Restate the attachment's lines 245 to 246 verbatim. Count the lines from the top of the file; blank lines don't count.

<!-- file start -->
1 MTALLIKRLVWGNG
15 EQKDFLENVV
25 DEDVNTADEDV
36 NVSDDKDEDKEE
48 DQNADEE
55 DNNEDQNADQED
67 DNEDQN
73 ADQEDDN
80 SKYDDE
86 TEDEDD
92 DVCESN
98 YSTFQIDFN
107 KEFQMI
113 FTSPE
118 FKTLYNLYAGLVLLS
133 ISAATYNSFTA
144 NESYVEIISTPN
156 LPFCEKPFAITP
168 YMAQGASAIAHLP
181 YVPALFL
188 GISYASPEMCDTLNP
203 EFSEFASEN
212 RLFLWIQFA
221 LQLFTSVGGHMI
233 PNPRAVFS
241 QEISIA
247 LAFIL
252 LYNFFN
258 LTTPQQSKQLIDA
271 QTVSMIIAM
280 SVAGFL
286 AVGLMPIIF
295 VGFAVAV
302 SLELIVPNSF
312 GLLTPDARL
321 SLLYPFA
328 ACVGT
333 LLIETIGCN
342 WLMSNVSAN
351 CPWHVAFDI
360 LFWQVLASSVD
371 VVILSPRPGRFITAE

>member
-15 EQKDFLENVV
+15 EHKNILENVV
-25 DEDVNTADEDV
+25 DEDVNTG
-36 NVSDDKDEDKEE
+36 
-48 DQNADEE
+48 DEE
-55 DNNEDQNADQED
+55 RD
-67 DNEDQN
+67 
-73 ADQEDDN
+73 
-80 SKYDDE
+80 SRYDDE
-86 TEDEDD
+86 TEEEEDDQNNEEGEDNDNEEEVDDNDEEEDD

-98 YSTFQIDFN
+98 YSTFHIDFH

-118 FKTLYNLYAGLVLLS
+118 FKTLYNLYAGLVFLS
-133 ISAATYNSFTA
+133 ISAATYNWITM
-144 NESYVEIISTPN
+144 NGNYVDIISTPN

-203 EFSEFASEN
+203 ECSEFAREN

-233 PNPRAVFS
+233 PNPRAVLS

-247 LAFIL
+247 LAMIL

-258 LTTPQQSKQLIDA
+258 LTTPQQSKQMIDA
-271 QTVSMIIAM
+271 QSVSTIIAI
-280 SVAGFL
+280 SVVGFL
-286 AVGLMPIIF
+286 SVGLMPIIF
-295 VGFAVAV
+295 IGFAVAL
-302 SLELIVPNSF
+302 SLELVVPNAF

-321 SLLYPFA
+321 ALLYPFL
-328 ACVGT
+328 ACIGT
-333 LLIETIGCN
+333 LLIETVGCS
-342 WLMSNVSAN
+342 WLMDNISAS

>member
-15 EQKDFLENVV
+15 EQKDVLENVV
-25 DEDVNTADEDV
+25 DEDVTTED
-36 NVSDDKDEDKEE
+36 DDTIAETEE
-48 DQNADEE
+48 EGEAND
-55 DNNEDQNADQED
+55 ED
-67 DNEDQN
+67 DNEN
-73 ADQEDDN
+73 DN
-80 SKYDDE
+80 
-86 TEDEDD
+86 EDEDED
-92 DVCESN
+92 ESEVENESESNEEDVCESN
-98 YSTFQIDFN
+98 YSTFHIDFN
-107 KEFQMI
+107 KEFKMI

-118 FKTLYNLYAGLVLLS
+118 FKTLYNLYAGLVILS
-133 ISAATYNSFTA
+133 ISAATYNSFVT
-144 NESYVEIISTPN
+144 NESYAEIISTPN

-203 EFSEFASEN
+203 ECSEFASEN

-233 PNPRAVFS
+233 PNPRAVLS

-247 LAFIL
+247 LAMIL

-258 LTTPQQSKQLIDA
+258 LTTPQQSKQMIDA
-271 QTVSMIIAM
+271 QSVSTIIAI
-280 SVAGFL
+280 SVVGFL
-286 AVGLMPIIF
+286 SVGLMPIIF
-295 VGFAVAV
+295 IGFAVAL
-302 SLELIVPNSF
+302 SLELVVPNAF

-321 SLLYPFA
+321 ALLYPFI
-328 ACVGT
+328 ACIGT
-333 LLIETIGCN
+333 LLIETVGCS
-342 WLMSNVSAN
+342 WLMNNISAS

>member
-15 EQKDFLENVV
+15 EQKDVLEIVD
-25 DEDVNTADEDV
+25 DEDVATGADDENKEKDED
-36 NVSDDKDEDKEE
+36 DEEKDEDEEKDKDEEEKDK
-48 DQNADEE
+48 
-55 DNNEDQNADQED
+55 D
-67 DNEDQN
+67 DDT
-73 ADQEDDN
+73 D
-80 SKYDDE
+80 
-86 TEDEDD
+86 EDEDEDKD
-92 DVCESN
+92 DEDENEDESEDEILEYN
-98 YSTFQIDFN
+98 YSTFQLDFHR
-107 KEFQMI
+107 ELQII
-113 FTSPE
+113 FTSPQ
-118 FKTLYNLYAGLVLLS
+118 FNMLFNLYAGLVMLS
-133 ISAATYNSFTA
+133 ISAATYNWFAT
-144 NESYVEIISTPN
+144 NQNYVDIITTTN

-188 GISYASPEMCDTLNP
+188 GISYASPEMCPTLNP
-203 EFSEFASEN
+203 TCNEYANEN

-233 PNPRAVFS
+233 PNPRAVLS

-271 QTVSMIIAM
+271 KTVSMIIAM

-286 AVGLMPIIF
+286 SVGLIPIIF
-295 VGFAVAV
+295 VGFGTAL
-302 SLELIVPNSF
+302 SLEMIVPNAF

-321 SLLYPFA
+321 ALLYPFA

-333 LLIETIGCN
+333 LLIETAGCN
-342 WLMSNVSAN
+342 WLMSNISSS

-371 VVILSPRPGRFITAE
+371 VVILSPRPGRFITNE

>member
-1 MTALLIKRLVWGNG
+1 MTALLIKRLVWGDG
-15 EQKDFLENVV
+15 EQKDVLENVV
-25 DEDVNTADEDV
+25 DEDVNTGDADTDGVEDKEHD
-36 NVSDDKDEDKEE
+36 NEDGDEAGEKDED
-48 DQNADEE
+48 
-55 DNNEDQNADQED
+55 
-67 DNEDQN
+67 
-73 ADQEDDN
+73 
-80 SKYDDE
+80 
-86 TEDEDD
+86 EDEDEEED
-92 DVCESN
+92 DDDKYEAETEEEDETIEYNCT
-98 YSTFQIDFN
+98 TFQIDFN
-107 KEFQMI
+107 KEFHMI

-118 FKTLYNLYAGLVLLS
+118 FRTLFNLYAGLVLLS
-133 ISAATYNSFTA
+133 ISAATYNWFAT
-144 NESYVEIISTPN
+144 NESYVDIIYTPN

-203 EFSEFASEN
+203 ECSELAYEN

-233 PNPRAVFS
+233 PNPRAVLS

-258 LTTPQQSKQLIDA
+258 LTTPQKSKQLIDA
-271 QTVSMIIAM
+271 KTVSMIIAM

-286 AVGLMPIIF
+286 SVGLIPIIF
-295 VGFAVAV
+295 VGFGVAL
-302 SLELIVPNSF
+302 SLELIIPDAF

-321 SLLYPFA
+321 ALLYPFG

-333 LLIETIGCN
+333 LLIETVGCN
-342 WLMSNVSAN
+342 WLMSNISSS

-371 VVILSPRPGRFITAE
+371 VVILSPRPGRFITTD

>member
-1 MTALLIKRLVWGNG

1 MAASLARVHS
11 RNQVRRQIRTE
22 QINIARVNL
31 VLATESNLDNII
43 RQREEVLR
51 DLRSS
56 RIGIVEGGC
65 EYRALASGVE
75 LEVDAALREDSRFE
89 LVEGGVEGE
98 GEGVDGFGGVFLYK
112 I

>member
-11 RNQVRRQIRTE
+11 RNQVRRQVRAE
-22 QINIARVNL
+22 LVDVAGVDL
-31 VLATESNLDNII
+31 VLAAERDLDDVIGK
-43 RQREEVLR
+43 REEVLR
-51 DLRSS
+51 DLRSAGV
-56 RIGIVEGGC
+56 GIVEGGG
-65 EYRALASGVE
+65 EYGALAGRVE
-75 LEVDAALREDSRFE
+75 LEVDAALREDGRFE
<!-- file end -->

-258 LTTPQQSKQLIDA
+258 LTTPQKSKQLIDA